Outline security requirements at the beginning of the project, review the design to check if the requirements have been incorporated and perform security testing before go-live. If this sounds familiar, it should. Many companies manage their projects using the waterfall method, where predefined ‘gates’ have to be cleared before the initiative can move forward. The decision can be made at certain checkpoints to not proceed further, accepting the sunk costs if benefits now seem unlikely to be realised.
This approach works really well in structured environments with clear objectives and limited uncertainty and I saw great things being delivered using this method in my career. There are many positives from the security point of view too: the security team gets involved as they would normally have to provide their sign-off at certain stage gates, so it’s in the project manager’s interest to engage them early to avoid delays down the line. Additionally, the security team’s output and methodology are often well defined, so there are no surprises from both sides and it’s easier to scale.
If overall requirements are less clear, however, or you are constantly iterating to learn more about your stakeholder’s needs to progressively elaborate on the requirements, to validate and perhaps even pivot from the initial hypothesis, more agile project management methodologies are more suitable.
Embedding security in the agile development is less established and there is more than one way of doing it.
When discussing security in startups and other companies adopting agile approaches, I see a lot of focus on automating security tests and educating developers on secure software development. Although these initiatives have their merits, it’s not the whole story.
Security professionals need to have the bigger picture in mind and work with product teams to not only prevent vulnerabilities in code, but influence the overall product strategy, striving towards security and privacy by design.
Adding security features and reviewing and refining existing requirements to make the product more secure is a step in the right direction. To do this effectively, developing a relationship with the development and product teams is paramount. The product owner especially should be your best friend, as you often have to persuade them to include your security requirements and user stories in sprints. Remember, as a security specialist, you are only one of the stakeholders they have to manage and there might be a lot of competing requirements. Besides, there is a limited amount of functionality the development can deliver each sprint, so articulating the value and importance of your suggestions becomes an essential skill.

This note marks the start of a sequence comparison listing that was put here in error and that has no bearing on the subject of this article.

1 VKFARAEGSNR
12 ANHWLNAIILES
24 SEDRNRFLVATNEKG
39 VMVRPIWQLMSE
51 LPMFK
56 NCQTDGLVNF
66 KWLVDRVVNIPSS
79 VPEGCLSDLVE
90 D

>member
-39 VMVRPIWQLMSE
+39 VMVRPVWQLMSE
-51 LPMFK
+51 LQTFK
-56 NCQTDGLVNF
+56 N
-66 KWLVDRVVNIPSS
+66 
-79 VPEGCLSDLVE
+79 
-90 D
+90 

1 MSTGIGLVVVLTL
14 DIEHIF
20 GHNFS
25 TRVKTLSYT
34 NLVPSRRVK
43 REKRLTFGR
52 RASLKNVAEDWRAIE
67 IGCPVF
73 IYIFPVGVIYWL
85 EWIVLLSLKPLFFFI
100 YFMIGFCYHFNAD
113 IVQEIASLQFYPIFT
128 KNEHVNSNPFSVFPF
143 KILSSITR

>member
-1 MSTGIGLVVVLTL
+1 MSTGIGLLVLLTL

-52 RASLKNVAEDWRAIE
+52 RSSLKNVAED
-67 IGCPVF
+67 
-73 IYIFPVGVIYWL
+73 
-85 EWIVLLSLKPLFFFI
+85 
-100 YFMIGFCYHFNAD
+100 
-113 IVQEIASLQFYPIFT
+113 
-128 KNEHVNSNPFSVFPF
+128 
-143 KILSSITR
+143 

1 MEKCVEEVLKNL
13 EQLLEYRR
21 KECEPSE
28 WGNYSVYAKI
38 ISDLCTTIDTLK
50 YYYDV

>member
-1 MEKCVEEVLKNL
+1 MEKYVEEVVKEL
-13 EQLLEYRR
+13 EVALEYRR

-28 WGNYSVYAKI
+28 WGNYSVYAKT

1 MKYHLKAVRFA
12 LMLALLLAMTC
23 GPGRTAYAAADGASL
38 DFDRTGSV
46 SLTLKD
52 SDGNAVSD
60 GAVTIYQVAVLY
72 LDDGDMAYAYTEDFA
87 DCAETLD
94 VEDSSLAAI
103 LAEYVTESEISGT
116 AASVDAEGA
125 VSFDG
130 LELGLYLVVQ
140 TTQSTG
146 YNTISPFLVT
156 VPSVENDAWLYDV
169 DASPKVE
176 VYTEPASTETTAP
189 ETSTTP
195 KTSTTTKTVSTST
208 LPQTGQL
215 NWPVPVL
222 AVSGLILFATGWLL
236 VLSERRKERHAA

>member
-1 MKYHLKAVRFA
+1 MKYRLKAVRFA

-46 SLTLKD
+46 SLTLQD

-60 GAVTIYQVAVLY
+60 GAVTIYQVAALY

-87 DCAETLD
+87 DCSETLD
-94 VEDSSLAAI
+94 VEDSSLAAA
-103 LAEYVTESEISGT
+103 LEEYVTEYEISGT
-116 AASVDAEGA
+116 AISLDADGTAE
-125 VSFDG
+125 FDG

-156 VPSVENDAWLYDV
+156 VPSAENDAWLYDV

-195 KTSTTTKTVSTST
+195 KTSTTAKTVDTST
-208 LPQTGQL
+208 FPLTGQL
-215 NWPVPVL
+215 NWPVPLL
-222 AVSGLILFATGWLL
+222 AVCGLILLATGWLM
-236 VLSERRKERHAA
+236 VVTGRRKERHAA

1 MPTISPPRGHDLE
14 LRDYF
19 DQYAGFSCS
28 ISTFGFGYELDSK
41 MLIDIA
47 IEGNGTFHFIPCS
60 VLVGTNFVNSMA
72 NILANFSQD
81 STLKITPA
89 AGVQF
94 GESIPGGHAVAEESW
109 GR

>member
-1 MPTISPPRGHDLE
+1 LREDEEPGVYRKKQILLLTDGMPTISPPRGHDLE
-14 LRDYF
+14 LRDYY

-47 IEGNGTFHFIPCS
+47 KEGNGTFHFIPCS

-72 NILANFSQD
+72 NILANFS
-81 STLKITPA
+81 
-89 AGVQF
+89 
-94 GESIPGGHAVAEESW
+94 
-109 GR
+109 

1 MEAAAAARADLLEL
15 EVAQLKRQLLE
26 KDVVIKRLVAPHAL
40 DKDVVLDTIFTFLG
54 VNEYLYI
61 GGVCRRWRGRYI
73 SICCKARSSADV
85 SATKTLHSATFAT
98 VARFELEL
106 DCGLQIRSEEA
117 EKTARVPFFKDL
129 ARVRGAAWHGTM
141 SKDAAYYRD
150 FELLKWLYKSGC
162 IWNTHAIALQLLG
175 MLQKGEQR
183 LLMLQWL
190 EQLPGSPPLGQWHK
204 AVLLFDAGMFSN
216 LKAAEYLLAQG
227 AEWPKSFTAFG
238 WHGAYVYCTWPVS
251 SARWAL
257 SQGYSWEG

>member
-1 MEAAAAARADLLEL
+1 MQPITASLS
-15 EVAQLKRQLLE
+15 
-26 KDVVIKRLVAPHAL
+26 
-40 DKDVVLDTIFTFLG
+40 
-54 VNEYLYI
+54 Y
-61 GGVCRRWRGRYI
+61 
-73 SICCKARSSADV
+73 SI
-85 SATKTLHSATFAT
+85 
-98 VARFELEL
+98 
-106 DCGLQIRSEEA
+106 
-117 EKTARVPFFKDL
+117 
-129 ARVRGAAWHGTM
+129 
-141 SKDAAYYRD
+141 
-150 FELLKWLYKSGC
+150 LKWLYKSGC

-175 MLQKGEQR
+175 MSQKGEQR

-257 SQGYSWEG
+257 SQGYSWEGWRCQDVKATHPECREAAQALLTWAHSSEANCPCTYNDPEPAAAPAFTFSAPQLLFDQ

Few people notice security until it’s missing, then the only thing you can notice is the absence of it. We see this time and time again when organisations of various sizes are grappling with data breaches and security incidents. It’s your job to articulate the importance of prioritising security requirements early in the project to mitigate the potential rework and negative impact in the future.
One way of doing this is by refining existing user stories by adding security elements to them, creating dedicated security stories, or just adding security requirements to the product backlog. Although the specifics will depend on your organisation’s way of working, I will discuss some examples in my next blog.